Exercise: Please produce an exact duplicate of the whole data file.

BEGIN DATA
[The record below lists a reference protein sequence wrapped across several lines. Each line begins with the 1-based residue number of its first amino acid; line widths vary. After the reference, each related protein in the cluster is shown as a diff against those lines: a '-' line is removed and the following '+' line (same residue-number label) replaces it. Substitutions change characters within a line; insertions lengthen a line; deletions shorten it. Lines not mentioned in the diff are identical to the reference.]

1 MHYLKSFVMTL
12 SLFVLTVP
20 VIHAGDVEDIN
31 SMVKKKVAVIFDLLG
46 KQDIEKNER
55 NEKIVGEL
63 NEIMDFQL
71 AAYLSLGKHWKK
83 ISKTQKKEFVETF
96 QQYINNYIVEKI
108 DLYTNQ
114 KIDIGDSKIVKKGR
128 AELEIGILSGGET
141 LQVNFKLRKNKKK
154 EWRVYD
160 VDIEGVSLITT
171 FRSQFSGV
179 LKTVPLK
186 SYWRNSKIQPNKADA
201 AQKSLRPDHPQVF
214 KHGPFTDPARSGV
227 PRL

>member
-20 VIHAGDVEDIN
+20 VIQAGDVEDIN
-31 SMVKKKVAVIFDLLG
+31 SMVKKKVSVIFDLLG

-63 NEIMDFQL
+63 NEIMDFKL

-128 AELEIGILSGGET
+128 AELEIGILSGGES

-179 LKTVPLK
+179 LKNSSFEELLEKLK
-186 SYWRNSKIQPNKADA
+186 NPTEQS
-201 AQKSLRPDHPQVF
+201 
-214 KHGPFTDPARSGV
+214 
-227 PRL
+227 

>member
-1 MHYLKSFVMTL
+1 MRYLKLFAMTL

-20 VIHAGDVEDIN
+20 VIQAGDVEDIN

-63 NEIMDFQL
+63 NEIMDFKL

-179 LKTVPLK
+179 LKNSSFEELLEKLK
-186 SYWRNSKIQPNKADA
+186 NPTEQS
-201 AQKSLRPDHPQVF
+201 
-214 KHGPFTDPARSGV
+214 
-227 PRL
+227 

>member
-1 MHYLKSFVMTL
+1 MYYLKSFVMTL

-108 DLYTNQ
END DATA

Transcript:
[The record below lists a reference protein sequence wrapped across several lines. Each line begins with the 1-based residue number of its first amino acid; line widths vary. After the reference, each related protein in the cluster is shown as a diff against those lines: a '-' line is removed and the following '+' line (same residue-number label) replaces it. Substitutions change characters within a line; insertions lengthen a line; deletions shorten it. Lines not mentioned in the diff are identical to the reference.]

1 MHYLKSFVMTL
12 SLFVLTVP
20 VIHAGDVEDIN
31 SMVKKKVAVIFDLLG
46 KQDIEKNER
55 NEKIVGEL
63 NEIMDFQL
71 AAYLSLGKHWKK
83 ISKTQKKEFVETF
96 QQYINNYIVEKI
108 DLYTNQ
114 KIDIGDSKIVKKGR
128 AELEIGILSGGET
141 LQVNFKLRKNKKK
154 EWRVYD
160 VDIEGVSLITT
171 FRSQFSGV
179 LKTVPLK
186 SYWRNSKIQPNKADA
201 AQKSLRPDHPQVF
214 KHGPFTDPARSGV
227 PRL

>member
-20 VIHAGDVEDIN
+20 VIQAGDVEDIN
-31 SMVKKKVAVIFDLLG
+31 SMVKKKVSVIFDLLG

-63 NEIMDFQL
+63 NEIMDFKL

-128 AELEIGILSGGET
+128 AELEIGILSGGES

-179 LKTVPLK
+179 LKNSSFEELLEKLK
-186 SYWRNSKIQPNKADA
+186 NPTEQS
-201 AQKSLRPDHPQVF
+201 
-214 KHGPFTDPARSGV
+214 
-227 PRL
+227 

>member
-1 MHYLKSFVMTL
+1 MRYLKLFAMTL

-20 VIHAGDVEDIN
+20 VIQAGDVEDIN

-63 NEIMDFQL
+63 NEIMDFKL

-179 LKTVPLK
+179 LKNSSFEELLEKLK
-186 SYWRNSKIQPNKADA
+186 NPTEQS
-201 AQKSLRPDHPQVF
+201 
-214 KHGPFTDPARSGV
+214 
-227 PRL
+227 

>member
-1 MHYLKSFVMTL
+1 MYYLKSFVMTL

-108 DLYTNQ